Hong Kong’s main exchange plans to capitalise on what it believes will be demand for commodity risk management coming from China with the launch of metals, agriculture and other commodity derivatives denominated in the renminbi.

China’s influence in commodity markets is growing as the country needs access to financial and commodity derivatives markets to help companies and traders hedge price swings as Chinese demand for underlying commodities continues.

The move by Hong Kong Exchanges & Clearing (HKEx) comes as there is intense interest beyond Asia in the exchange’s plans to expand beyond its core business of initial public offerings, equities and expansion into renminbi-related services.

HKEx is the world’s largest exchange as measured by market capitalisation. It has been tipped as a possible bidder for the London Metal Exchange, the world’s largest venue for trading in aluminium, copper and other metals.

The bourse revealed in February that it planned to break into commodities after years of focusing on equities and financial futures trading. But it did not give details.

However, Charles Li, HKEx chief executive, said the exchange was likely to focus on commodity products that could be used by domestic Chinese traders and companies that wanted to hedge risk in renminbi.

“We will be looking for bespoke models where we can fill unique [gaps] in the market with unique products. We are not trying to compete with any one exchange in existing [product] liquidity,” Mr Li said at a Futures Industry Association conference in Florida.

Products could include metals, agricultural commodities and “soft” commodities – a category that includes coffee, cocoa and sugar. “Most people are not in that [renminbi-denominated] territory yet,” Mr Li said.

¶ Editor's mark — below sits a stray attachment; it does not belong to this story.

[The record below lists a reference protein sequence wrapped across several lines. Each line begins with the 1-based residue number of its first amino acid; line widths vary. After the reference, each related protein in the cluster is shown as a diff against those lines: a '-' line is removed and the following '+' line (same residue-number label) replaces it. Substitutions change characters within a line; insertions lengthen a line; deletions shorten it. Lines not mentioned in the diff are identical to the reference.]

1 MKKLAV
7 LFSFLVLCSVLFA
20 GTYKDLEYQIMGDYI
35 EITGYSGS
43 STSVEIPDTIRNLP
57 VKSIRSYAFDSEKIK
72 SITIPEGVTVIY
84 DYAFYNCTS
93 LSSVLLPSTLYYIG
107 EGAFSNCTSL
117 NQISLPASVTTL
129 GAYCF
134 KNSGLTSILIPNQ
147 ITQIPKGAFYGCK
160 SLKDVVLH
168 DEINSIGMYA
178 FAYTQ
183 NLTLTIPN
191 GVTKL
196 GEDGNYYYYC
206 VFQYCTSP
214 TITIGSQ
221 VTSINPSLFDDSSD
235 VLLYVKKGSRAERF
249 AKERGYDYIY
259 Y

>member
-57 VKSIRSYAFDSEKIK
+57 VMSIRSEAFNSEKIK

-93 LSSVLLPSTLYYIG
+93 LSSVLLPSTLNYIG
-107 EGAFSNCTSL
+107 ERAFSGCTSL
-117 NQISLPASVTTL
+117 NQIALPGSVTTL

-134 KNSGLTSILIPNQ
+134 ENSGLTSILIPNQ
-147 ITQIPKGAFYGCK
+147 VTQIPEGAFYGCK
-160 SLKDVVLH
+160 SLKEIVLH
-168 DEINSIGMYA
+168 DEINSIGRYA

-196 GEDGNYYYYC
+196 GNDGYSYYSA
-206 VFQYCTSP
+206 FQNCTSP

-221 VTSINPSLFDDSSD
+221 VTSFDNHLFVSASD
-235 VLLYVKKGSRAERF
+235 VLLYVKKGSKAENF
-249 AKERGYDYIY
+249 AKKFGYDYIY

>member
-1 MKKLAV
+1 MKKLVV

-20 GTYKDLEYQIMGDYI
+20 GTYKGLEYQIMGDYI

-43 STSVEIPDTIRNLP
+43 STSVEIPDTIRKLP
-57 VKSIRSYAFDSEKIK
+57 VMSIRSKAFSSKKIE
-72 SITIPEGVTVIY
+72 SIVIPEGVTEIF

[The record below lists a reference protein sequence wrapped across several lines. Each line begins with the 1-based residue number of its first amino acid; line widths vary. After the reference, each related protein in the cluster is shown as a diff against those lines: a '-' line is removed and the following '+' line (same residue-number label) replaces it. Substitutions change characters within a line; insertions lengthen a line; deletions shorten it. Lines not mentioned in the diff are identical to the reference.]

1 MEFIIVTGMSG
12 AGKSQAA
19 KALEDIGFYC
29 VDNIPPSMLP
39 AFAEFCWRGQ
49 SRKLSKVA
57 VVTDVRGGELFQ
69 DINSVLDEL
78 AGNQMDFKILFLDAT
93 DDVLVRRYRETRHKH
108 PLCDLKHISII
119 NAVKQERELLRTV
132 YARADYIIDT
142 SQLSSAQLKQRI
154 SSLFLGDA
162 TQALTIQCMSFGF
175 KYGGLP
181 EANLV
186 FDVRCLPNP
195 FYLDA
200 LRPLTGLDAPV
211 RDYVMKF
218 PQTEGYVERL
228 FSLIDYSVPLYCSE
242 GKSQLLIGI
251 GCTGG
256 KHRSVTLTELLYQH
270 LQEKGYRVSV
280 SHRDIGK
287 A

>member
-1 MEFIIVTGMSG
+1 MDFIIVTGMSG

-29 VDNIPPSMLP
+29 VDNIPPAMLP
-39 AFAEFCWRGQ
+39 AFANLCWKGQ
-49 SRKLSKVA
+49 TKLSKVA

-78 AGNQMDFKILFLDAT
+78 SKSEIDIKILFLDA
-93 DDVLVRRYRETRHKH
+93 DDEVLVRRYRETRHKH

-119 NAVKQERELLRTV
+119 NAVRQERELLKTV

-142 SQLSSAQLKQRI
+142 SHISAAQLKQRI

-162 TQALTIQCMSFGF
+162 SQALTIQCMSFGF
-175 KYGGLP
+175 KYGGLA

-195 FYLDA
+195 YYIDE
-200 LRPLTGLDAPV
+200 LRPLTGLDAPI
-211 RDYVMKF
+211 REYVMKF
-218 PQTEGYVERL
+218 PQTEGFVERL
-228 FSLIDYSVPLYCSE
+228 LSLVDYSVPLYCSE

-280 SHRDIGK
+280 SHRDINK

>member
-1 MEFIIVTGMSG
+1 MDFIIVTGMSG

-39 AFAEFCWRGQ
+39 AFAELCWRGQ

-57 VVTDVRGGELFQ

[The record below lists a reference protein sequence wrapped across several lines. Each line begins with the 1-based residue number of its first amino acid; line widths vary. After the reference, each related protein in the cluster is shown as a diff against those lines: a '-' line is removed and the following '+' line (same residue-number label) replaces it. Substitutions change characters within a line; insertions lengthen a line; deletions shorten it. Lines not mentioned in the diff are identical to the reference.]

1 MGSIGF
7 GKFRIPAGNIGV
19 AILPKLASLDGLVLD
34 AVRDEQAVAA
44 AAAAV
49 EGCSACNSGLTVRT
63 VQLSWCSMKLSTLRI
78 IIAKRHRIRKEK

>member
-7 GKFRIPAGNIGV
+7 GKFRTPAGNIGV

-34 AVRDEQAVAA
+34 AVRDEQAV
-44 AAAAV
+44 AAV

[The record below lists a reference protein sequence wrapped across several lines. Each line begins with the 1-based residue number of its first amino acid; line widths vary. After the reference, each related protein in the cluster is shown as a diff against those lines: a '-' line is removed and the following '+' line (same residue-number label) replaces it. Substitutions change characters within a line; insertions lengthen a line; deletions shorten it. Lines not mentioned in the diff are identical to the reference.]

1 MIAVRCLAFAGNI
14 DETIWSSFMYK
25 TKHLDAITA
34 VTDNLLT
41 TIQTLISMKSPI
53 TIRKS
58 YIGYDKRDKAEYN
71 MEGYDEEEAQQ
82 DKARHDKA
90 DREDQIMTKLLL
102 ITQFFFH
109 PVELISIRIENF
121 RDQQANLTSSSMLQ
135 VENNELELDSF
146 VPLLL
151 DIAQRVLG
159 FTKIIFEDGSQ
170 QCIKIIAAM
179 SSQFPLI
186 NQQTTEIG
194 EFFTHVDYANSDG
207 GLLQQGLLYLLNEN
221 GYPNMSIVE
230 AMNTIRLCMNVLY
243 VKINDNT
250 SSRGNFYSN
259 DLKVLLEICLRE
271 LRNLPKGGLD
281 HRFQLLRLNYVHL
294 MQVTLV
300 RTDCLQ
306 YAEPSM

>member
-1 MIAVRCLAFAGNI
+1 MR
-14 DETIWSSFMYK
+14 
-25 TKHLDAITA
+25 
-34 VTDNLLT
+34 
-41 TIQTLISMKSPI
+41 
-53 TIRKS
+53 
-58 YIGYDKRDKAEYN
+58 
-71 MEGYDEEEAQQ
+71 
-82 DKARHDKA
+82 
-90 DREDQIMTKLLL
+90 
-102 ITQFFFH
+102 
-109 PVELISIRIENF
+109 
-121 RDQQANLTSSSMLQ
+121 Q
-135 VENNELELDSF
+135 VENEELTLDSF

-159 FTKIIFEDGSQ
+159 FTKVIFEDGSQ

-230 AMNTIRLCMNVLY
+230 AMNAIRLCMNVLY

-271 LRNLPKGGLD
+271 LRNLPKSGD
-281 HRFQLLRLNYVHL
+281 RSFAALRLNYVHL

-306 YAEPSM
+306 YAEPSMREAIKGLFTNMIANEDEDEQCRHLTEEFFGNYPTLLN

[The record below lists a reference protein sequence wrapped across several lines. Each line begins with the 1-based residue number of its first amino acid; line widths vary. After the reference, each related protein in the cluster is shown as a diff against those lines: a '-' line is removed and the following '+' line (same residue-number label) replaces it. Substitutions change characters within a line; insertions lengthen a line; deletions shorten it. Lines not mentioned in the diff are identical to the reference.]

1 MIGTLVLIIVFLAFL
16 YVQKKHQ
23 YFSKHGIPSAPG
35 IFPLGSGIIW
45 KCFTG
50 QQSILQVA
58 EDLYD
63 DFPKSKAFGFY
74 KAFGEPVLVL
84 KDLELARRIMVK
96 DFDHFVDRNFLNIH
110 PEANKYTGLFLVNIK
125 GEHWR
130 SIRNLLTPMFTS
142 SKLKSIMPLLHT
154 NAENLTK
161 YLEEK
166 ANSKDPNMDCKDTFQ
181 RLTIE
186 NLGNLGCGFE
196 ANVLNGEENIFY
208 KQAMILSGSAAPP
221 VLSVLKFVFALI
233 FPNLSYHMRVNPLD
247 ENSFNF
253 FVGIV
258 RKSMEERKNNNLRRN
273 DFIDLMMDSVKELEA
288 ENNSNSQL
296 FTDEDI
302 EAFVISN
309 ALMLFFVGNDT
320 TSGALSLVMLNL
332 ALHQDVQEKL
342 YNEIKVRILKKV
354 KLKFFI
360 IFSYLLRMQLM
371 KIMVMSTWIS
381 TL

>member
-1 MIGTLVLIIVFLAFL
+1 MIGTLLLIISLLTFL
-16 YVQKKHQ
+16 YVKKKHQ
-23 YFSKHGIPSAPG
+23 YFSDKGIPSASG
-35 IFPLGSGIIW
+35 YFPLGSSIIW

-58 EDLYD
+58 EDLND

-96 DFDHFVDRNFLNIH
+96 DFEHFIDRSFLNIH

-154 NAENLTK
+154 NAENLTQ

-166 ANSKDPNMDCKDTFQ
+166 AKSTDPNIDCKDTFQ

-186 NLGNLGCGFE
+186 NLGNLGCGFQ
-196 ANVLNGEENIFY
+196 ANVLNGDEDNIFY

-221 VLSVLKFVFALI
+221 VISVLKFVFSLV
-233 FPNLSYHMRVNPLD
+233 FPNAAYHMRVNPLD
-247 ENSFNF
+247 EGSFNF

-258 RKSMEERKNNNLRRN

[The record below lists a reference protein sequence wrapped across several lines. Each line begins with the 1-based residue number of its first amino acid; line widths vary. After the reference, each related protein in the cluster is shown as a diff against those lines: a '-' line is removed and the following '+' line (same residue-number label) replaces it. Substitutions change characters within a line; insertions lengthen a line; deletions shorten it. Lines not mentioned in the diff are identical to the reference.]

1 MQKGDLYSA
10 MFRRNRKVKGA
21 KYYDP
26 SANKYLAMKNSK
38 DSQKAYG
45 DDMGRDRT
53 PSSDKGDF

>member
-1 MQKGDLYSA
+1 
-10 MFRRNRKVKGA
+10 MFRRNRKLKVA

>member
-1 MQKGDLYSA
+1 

The only existing Hong Kong-based bourse to offer commodity derivatives is the Hong Kong Mercantile Exchange (HKMEx), a new venture which last year made its debut with gold and silver futures contracts.

Backed by Chinese state companies and Russian billionaire Oleg Deripaska, HKMEx this week said it would launch a renminbi-denominated gold futures contract along with other precious metals.

Also in the pipeline are renminbi contracts in copper and other base metals, and “other futures contracts in energy, agriculture, and commodity indices”, it said.

Mr Li said his exchange could team up with other exchanges or businesses in its commodities venture.

“We’re looking at being able to do it in a joint venture format or partnership,” he said.

He declined to comment on whether HKEx was bidding for the LME. However, Mr Li did have a meeting with Martin Abbott, LME chief executive, at the conference.

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